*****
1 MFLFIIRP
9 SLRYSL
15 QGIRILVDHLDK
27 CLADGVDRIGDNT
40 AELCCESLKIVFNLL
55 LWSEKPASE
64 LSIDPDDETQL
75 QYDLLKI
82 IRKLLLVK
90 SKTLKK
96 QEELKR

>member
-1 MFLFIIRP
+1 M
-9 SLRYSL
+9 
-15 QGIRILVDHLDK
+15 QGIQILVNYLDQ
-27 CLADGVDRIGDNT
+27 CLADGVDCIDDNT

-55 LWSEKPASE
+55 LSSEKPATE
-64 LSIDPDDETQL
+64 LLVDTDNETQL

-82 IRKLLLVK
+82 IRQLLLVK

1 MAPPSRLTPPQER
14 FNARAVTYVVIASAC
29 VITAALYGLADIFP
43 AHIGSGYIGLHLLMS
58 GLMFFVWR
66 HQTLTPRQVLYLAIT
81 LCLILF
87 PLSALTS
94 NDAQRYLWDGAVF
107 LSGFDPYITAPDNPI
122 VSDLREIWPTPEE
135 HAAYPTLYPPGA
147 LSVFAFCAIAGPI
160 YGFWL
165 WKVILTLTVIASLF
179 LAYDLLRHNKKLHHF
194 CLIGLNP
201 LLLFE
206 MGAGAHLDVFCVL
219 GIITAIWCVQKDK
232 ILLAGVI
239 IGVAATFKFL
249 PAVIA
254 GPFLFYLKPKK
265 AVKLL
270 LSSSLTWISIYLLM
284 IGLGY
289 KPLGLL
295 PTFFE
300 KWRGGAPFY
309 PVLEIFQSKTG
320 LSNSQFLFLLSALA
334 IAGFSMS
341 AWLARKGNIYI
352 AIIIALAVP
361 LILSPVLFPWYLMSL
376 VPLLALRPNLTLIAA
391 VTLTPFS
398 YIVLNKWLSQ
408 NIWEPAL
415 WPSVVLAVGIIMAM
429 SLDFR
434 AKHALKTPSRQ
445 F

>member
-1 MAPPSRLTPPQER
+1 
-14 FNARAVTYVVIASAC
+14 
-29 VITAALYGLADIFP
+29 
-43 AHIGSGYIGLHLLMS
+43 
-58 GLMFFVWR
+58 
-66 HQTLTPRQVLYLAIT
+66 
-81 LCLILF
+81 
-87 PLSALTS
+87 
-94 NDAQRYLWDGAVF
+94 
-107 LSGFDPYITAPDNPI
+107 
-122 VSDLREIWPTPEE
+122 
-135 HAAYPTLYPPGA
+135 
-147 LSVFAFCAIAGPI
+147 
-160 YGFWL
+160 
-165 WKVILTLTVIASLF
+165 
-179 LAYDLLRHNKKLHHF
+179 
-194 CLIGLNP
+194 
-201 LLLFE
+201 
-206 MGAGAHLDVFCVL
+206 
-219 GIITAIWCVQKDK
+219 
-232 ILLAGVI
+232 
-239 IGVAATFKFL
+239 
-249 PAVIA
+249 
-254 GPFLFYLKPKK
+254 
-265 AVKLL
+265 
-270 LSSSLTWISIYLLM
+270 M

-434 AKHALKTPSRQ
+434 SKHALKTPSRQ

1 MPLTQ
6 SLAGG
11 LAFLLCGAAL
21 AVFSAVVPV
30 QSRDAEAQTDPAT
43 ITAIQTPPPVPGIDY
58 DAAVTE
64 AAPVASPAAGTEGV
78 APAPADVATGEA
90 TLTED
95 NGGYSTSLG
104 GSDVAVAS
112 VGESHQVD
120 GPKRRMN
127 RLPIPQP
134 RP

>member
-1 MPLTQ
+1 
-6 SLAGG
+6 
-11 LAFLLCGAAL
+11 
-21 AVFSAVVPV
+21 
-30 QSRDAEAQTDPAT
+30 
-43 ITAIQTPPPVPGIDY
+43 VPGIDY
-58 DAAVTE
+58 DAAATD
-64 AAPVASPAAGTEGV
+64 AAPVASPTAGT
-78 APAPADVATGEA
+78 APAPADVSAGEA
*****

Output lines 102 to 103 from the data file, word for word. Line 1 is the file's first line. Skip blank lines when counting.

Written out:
-179 LAYDLLRHNKKLHHF
+179 